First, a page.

Sudoku Gridmaster is one of the first games from Nintendo to get branded with the Touch Generations label, which identifies titles that anyone can pick up and play — even those with zero gaming experience — and that can be played at competitive levels or as casual fun.
The logo for these games appears in orange, with the letter G and a stylus. Touch Generations titles include Big Brain Academy, Brain Age, Magnetica, Nintendogs, Electroplankton, Tetris DS, and True Swing Golf.
Nintendo is attempting to reach those who have little experience with video games and those who like puzzles and other games in this category; Sudoku Gridmaster fits in very well. The game works like a puzzle; enter the numbers between one and nine in all the squares in the grid, while ensuring no one number appears in the same row or column twice. If you've played Sudoku in Brain Age, however, be warned that the two are different in how you use the controls.
Sudoku Gridmaster for the Nintendo DS contains over 400 puzzles ranging from easy to difficult, so fans can get plenty of nine-by-nine-squared goodness to keep them busy for a long time. Those who've never played the puzzle or haven't gotten the hang of using a Nintendo DS will appreciate the game's detailed help and guidance. The game comes with practice mode to help you get a feel for the game and its rules.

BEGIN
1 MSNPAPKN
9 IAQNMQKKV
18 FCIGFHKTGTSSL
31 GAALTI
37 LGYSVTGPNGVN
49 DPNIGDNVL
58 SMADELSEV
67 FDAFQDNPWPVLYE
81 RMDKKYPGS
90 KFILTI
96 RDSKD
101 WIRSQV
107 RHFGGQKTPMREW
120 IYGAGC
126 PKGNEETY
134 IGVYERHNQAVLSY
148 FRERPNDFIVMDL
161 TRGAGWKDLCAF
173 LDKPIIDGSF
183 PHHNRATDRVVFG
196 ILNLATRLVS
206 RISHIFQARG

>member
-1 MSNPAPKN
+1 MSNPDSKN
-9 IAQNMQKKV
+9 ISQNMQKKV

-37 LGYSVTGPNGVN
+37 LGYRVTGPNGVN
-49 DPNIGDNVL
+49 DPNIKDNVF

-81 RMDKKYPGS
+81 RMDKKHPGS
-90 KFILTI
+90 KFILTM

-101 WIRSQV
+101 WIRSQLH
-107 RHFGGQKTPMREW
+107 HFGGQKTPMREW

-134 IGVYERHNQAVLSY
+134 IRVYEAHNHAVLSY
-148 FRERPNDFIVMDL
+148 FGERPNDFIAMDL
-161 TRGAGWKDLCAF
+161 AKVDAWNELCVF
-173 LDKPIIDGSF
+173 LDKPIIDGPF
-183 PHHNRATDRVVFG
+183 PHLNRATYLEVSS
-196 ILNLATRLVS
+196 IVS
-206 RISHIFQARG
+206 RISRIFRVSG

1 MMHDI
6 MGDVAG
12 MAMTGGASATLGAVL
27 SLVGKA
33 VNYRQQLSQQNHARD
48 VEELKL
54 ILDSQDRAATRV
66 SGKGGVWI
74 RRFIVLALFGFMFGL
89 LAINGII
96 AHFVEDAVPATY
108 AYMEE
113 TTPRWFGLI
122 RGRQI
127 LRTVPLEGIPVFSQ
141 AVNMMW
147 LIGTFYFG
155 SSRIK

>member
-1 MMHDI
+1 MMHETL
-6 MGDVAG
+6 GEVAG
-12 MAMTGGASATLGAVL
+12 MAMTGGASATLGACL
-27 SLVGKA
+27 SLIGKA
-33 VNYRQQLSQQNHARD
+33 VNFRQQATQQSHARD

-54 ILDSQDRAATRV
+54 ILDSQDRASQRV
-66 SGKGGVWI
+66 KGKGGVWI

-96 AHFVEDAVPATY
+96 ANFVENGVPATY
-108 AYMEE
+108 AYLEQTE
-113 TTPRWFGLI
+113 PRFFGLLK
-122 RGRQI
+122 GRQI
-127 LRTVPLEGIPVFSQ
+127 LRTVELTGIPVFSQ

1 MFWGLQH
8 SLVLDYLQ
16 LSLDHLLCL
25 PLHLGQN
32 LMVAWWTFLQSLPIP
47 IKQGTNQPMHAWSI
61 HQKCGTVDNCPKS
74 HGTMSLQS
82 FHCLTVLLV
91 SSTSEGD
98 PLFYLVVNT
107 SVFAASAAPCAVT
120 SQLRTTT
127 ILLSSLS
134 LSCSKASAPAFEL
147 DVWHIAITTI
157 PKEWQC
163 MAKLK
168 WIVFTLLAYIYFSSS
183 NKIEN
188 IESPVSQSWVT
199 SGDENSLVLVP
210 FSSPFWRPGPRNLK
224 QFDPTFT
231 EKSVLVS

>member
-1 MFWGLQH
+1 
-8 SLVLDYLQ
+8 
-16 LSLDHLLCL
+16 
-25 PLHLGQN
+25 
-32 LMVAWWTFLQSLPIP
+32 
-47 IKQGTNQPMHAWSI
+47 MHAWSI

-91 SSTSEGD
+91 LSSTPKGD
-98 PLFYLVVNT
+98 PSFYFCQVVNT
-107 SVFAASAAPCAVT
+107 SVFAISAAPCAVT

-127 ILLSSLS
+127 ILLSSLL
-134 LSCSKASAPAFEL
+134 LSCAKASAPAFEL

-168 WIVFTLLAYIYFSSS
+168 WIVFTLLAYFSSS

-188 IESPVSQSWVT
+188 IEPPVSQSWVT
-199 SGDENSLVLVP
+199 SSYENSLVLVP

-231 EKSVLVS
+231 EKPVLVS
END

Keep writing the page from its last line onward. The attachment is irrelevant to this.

However, using a stylus with Brain Age's version of Sudoku is easier than with Gridmaster. The handwriting recognition doesn't work as well in Gridmaster and the controls are more tedious, whether you write them or tap them. Gridmaster does have a few tools that come in handy, double-tapping a number highlights all of the same number that appear in the grid. It also lets you highlight entire rows and columns.
Question marks float in the background, which gets annoying after a while. While you can change the background color, you can't turn off the animation. To move around the game, you can use write or touch mode, although in write mode, you tap the screen to do a few tasks.